Like Pepsi, Obama’s the voice of a new generation, and that’s nothing to sniff at, says John B Judis in The New Republican today. In fact, more and more pundits, whether they like Obama or not, are united in agreement that it’s time Hillary gave up. Policies or no, Obama is getting out the Democratic vote and uniting it. He’s attractive to black folk, white folk, gay folk, Christian folk, womenfolk, menfolk, undecided folk and even, gasp, Republicans. And most importantly, according to the latest polls, Obama has a better chance of beating McCain.
All Hillary’s hanging on to at this point are the voters who indicate that they value experience over anything else, and there’s just not enough of them to go round to get her over the line. So will Hillary bow out gracefully, or will she be dragged out, clinging to the nomination by her fingernails, with only a photo of Obama in a white turban and a flimsy plagiarism argument to keep her campaign afloat?
The Drudge factor: The power of Matt Drudge was affirmed yet again this morning as a photo of Sen. Barack Obama (Ill.) dressed in African tribal garb was featured on his Web site, setting off a furious back and forth between the Obama and Hillary Rodham Clinton campaigns. “Clinton Staffers Circulate ‘Dressed’ Obama” screamed the Drudge headline that accompanied a story that cited an e-mail from a Clinton staffer that read: “Wouldn’t we be seeing this on the cover of every magazine if it were HRC?” — The Fix, The Washington Post
How would Jesus vote?: As an evangelical who worked in Democratic politics before entering journalism, I’m used to getting looks from liberals who are embarrassed for me when I use the E-word to describe myself. Confusion flickers across their faces as they instantly reassess my political leanings and intelligence. People who have known me for years start asking whether I watch Fox News and brace for spontaneous proselytizing. — Amy Sullivan, The Washington Post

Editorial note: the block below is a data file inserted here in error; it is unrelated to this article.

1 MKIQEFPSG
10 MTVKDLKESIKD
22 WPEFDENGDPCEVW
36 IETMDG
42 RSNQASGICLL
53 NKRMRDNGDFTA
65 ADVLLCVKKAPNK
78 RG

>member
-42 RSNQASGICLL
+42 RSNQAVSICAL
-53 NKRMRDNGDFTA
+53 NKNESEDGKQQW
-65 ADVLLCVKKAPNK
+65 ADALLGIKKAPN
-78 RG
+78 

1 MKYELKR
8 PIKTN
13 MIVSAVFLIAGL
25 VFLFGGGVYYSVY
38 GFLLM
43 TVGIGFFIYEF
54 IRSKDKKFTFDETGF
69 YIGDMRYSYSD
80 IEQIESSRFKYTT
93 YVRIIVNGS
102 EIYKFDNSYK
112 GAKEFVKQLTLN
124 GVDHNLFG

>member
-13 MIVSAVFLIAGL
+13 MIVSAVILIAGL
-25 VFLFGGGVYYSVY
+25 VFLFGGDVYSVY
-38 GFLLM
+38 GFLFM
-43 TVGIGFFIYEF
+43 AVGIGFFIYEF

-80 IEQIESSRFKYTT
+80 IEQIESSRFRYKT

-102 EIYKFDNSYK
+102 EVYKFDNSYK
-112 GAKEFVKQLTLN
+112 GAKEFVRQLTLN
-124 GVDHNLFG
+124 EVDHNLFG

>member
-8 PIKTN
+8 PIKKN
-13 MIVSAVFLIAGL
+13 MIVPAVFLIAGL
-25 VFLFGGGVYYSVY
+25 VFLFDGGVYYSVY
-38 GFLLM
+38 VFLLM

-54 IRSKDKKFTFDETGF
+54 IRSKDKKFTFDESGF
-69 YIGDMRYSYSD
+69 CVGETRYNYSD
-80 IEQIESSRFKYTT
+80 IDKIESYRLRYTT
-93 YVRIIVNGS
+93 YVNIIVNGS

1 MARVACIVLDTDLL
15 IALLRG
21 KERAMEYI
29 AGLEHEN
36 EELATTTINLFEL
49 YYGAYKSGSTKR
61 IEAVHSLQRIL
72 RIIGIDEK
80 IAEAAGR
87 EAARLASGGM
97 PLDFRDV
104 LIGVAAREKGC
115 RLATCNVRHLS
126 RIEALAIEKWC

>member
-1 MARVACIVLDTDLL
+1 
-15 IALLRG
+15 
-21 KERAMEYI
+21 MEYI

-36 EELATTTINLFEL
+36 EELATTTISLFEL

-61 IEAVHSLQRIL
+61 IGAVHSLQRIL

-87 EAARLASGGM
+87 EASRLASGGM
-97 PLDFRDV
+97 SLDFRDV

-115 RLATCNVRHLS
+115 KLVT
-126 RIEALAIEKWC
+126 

Orgasm for America: Gennifer Flowers wishes to contribute to American political history in more than just orgasms. This is why she will auction recordings of orgasms she had over the phone with Bill Clinton in 1992. According to her publicist — because Gennifer Flowers has a publicist — the phone chats have “already received a great deal of interest in this project from collectors from all over the world.” — Wonkette
Throwing the ashtray: With all positive avenues effectively blocked off, the debate in Clinton-land is all about going negative—or, more precisely, how negative to go. In Wisconsin, the campaign hit Obama with TV ads attacking him on health care, Social Security, and his refusal to debate Clinton there; with direct mail on his “present” votes in Illinois; with conference calls accusing him of flip-flopping on his commitment to public financing, and, yes, of rhetorical plagiarism. “A friend of mine told me how the Marines train people in hand-to-hand combat,” says retired Über-consultant Bob Shrum. “If your opponent has a weapon and you don’t, you pick up an ashtray, a lamp, a chair, anything you can, and keep throwing stuff. It seems to me that’s what the Clinton campaign is doing.” — John Heilemann, New York Magazine